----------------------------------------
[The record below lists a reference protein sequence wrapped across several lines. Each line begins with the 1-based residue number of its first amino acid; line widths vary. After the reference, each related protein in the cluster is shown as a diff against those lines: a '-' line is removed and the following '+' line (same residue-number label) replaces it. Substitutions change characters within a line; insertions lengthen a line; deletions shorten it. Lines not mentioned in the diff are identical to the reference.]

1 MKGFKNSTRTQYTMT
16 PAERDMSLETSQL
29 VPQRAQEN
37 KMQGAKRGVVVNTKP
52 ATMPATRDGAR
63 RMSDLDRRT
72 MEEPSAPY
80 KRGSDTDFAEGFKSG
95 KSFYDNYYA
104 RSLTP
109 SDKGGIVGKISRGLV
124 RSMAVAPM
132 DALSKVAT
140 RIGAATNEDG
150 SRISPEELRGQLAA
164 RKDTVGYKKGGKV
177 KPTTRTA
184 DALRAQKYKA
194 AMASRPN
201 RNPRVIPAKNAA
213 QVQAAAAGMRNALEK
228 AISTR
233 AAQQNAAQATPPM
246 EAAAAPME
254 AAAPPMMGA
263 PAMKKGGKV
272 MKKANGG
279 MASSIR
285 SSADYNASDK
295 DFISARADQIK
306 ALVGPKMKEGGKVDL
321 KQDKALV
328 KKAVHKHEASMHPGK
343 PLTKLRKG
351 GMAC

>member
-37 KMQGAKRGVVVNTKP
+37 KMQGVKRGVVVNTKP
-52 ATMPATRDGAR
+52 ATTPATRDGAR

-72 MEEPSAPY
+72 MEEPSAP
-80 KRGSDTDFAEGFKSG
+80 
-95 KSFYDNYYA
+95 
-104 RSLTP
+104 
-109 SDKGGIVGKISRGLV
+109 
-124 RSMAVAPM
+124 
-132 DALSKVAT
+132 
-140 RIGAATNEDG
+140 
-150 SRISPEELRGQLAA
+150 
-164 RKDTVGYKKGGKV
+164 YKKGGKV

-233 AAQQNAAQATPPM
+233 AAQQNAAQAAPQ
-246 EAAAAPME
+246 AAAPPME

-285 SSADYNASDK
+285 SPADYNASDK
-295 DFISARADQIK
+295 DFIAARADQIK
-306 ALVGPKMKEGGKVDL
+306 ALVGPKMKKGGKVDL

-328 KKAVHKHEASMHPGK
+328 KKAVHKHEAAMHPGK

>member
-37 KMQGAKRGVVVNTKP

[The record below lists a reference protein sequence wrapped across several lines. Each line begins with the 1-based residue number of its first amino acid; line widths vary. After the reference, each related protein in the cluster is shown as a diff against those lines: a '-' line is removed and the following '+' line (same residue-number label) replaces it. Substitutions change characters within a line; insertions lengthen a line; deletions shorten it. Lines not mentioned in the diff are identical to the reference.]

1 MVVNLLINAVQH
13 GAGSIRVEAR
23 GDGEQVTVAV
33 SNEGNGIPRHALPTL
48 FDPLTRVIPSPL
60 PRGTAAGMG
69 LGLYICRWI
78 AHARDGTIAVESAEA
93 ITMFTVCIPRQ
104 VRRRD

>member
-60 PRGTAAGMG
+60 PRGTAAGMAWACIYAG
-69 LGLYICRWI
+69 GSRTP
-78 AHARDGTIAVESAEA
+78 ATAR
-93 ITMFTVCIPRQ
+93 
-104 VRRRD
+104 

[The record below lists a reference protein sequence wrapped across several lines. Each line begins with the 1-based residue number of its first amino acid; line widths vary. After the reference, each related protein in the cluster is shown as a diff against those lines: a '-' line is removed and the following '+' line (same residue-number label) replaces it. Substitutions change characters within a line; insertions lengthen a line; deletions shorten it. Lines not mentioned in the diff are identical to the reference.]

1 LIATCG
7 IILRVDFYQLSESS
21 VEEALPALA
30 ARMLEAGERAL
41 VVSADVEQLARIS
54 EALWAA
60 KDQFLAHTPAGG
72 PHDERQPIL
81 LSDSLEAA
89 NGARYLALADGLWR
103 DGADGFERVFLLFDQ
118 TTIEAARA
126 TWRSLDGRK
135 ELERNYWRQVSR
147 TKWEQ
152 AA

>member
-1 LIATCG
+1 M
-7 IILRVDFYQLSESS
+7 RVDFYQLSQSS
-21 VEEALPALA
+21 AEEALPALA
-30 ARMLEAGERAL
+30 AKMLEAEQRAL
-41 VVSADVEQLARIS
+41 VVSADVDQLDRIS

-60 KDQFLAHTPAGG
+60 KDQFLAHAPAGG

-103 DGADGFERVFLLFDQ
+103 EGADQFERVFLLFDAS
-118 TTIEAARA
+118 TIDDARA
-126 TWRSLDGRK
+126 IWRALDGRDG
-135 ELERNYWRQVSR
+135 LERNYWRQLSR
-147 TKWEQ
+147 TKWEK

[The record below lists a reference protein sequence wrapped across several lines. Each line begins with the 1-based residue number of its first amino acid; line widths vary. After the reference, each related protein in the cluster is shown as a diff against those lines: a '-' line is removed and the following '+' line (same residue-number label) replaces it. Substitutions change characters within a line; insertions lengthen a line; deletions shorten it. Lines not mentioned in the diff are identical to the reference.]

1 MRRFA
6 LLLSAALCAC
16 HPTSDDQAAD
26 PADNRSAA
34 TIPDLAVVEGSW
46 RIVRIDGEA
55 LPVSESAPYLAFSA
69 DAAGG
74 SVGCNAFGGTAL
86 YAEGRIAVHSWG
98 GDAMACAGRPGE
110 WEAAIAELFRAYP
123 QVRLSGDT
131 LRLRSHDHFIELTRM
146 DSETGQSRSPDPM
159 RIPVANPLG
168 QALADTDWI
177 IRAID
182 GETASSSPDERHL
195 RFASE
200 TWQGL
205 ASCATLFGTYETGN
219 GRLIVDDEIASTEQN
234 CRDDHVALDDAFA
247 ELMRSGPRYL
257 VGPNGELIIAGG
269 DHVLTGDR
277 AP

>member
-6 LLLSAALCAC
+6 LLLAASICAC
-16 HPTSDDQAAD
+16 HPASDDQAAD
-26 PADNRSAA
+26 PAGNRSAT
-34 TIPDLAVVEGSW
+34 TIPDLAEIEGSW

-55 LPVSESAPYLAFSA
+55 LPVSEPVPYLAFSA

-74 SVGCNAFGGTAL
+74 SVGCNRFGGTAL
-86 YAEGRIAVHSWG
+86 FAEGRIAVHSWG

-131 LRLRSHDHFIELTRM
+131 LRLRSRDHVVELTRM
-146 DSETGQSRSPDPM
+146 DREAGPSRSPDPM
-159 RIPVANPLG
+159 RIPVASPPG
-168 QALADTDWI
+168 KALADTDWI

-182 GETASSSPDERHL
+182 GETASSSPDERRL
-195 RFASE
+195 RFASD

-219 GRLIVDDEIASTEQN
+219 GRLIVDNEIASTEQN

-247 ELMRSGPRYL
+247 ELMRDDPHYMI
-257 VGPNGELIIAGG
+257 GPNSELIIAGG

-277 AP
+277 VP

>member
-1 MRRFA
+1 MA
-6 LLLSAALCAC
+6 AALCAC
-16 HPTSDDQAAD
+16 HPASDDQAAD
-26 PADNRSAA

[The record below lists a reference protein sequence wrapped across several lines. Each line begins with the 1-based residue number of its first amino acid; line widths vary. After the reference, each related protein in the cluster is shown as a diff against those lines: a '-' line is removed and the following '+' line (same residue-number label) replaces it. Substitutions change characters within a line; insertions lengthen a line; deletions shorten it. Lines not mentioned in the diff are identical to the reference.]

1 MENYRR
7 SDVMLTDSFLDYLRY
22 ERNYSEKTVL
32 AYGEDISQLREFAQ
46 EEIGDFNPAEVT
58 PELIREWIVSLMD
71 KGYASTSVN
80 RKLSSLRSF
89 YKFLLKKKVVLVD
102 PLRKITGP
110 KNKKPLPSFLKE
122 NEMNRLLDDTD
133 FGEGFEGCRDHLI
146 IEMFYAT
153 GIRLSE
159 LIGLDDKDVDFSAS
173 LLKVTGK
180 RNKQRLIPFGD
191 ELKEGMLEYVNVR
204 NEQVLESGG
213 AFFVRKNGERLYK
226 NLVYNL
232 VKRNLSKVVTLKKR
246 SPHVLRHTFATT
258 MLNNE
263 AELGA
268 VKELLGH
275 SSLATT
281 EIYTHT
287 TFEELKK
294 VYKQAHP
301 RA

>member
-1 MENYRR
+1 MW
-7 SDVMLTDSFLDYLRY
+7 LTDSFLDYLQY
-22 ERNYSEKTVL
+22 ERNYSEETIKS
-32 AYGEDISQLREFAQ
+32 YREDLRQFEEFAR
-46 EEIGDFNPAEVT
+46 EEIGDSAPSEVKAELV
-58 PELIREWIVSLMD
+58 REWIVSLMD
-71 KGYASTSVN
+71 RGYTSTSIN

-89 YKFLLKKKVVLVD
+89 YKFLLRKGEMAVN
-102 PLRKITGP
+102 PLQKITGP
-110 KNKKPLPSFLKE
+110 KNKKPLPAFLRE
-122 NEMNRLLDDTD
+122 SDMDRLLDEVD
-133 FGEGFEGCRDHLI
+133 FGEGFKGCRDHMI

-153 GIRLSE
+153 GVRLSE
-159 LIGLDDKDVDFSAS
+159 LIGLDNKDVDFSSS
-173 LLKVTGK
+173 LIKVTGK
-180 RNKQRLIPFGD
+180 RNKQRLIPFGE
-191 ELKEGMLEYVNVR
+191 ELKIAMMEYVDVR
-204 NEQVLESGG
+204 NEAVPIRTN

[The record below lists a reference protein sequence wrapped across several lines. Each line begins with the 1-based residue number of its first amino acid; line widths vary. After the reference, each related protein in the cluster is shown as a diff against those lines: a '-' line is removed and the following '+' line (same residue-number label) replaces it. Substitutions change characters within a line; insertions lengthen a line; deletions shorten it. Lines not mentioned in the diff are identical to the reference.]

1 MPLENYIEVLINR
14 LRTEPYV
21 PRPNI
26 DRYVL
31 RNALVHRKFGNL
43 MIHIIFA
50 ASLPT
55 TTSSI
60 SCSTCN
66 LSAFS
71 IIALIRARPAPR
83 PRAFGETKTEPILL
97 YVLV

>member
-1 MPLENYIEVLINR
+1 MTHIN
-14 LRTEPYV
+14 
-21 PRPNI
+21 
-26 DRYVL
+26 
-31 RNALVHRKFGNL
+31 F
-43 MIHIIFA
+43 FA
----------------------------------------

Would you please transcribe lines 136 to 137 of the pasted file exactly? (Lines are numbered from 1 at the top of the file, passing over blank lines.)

-147 TKWEQ
+147 TKWEK